Congressional Judicial Backlog Creates Problem for D.C. Court
The congressional backlog of judicial vacancies now extends all the way to District of Columbia local court, the only municipality where Congress has a say in its nominees.
To address at least two of the vacancies, the Senate Homeland Security and Government Affairs Committee will consider Thursday the nominations of Robert A. Salerno and Darlene M. Soltys to be associate judges of the D.C. Superior Court. The hearing comes nearly a month after the D.C. courts’ top judges called on Senate leaders to fill the vacancies. Due to the District’s unique political status, judges for the D.C. Superior Court, which handles local civil and criminal matters, are nominated by the president and must be confirmed by the Senate. On Nov. 9, leaders of the superior and appeals courts wrote to Senate Majority Leader Mitch McConnell, R-Ky., and Minority Leader Harry Reid, D-Nev., begging the chamber to take action on the nominees before adjourning for the year.
“[We] want to share with you the adverse impact that judicial vacancies are having on the Court and residents of the District of Columbia,” Chief Judge Eric T. Washington of the D.C. Court of Appeals and Judge Frederick Weisberg, on behalf of Superior Court Chief Judge Lee F. Satterfield, said in the letter obtained by Roll Call.
The judges described six vacancies (soon to be seven, after a December retirement) on the local court, which handles more than 100,000 cases per year. The Court of Appeals also had one vacancy. These openings, they wrote, were overloading case loads for the remaining judges and slowing appeal time.
The judges pointed to two Superior Court nominees, Judge William Nooter and Steven Wellner, whom the Senate panel approved in June. Neither has been confirmed by the full Senate. Ten days after the letter, on Nov. 19, the Senate confirmed both Nooter and Wellner by voice vote.
President Barack Obama nominated two more candidates to the D.C. Superior Court on Monday. But it is not clear whether the pending local nominees will receive swift confirmations. A spokesman for McConnell did not respond to a request for comment on a potential timeline for the remaining judges.
A spokesman for Homeland Security and Governmental Affairs Chairman Ron Johnson, R-Wis., said the committee acts as expeditiously as it can with the nominees. “Those nominees have provided all the materials the committee requested, and they’ve completed the vetting and investigation process. As soon as those things happen and our schedule allows, we schedule a hearing,” the spokesman said.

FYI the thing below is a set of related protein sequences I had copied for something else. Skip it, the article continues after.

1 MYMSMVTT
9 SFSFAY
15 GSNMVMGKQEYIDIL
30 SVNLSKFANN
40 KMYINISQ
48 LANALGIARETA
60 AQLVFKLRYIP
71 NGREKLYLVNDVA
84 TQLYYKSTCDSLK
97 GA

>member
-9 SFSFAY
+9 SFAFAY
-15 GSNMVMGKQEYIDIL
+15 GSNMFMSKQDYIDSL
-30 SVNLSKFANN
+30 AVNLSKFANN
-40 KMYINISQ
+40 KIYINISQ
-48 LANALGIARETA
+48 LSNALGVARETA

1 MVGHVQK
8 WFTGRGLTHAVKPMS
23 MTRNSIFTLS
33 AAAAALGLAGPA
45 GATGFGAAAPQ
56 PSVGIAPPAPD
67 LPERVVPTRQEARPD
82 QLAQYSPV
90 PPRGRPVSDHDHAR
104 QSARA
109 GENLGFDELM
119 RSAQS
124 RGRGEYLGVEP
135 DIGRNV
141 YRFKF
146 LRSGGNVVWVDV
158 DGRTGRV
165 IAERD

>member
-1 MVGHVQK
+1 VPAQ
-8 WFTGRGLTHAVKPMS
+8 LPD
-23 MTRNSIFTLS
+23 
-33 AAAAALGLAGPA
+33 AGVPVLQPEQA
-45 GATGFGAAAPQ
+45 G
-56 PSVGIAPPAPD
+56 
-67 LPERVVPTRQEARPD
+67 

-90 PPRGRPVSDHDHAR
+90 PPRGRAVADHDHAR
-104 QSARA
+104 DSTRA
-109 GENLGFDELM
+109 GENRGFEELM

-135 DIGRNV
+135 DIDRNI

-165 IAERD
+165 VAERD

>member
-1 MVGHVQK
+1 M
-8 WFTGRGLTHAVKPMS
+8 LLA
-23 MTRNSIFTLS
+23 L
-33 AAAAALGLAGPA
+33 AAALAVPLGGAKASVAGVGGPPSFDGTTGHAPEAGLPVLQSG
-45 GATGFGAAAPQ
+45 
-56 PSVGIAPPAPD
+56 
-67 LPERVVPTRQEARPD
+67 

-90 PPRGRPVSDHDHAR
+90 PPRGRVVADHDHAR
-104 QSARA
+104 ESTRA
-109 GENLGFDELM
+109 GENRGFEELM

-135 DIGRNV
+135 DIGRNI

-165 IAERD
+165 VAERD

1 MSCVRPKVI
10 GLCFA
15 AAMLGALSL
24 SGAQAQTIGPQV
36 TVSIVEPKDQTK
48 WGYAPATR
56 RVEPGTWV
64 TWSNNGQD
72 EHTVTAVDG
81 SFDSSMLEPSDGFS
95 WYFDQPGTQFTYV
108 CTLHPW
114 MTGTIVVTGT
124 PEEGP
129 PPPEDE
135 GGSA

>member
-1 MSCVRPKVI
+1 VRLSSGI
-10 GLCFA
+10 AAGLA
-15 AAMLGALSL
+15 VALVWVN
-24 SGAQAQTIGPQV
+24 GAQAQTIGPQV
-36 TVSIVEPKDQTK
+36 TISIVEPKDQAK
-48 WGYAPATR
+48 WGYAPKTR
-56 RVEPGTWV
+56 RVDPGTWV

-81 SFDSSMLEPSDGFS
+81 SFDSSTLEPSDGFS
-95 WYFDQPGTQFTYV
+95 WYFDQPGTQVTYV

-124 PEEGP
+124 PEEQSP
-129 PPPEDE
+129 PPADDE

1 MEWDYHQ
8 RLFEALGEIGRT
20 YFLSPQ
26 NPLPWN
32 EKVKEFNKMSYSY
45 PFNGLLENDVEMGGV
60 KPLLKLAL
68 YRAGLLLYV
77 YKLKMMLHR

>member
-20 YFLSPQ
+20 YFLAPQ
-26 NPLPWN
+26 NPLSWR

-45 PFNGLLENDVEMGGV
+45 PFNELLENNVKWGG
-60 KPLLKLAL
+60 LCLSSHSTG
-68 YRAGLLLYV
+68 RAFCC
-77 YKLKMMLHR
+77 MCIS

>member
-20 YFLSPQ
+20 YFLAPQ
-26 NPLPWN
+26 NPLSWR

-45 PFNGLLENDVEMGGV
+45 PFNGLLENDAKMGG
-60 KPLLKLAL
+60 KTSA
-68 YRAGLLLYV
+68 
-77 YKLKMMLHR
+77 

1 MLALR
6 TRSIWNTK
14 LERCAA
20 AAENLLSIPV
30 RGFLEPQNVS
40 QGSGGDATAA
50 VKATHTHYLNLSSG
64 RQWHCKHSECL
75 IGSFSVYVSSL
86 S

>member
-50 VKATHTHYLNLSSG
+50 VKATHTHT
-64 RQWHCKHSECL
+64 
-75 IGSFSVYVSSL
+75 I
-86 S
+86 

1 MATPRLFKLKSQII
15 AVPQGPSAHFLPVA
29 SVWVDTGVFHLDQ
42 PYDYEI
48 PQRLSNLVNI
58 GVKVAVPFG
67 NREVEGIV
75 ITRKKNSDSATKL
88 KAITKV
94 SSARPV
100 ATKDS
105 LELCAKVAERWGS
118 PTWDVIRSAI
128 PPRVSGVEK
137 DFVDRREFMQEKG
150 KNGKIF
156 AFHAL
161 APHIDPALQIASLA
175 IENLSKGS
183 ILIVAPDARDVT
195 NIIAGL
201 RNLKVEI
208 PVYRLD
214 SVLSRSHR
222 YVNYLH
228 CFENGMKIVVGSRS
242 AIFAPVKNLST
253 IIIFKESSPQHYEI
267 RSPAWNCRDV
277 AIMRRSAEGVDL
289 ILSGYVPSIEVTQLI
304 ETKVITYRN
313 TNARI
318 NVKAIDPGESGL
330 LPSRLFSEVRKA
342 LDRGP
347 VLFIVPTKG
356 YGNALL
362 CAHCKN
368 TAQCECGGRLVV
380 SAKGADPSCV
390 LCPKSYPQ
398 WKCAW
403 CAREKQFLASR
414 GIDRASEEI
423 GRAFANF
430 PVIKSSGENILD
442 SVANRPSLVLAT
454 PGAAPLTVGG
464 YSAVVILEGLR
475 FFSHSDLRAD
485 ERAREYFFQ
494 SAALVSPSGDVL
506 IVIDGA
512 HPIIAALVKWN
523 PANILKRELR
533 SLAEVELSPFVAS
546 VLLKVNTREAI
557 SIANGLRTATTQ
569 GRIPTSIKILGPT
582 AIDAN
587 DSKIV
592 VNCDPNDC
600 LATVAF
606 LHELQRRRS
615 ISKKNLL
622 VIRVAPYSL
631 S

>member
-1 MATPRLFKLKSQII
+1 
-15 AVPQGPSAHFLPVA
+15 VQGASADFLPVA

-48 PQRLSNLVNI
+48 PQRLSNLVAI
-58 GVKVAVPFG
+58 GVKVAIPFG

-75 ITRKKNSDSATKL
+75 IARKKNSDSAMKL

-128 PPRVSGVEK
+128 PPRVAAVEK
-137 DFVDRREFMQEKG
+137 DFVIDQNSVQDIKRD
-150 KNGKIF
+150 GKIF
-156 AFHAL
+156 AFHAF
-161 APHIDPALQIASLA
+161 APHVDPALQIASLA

Asked for a reaction to the judges’ letter in November, a Reid aide pointed to the Nevada Democrat’s numerous statements chiding the broader judicial backlog in the Senate. But the D.C. backlog was also a problem during Reid’s tenure as majority leader. In September 2014, Satterfield wrote to Reid urging him to bring Wellner and Nooter’s confirmations before the full Senate.
The aide also pointed to court statistics to argue that the judicial vacancy problem has worsened under GOP leadership. Since, January, the number of “judicial emergencies” in the federal courts has risen from 12 to 30 . According to the administrative office for the U.S. Courts, a judicial emergency refers to a vacancy that drags on for more than 18 months, or a vacancy in courts with heavy caseloads.
Sen. Claire McCaskill, D-Mo., who said the D.C. judicial vacancies were “outrageous” at an Oct. 7 Homeland Security and Governmental Affairs meeting, also pointed to holds on other nominations in the Senate.
“It is a wide variety of important positions that are being held for no reason other than partisan politics,” she said.
Committee ranking member Thomas R. Carper, D-Del., pointed out that the two nominees who were confirmed in November were both “non-controversial.”
“Today’s confirmation of both William Nooter and Steven Wellner to serve on the D.C. Superior Court is welcome news, albeit long-overdue,” Carper said in a statement after their confirmations. “Given the extraordinary amount of time it took these two, non-controversial and bipartisan nominees to get confirmed, I urge my colleagues to act in a more timely manner on the additional D.C. Superior Court and Court of Appeals nominees expected in the coming months.”
Judicial Nomination Logjam Causes Dilemma for D.C.
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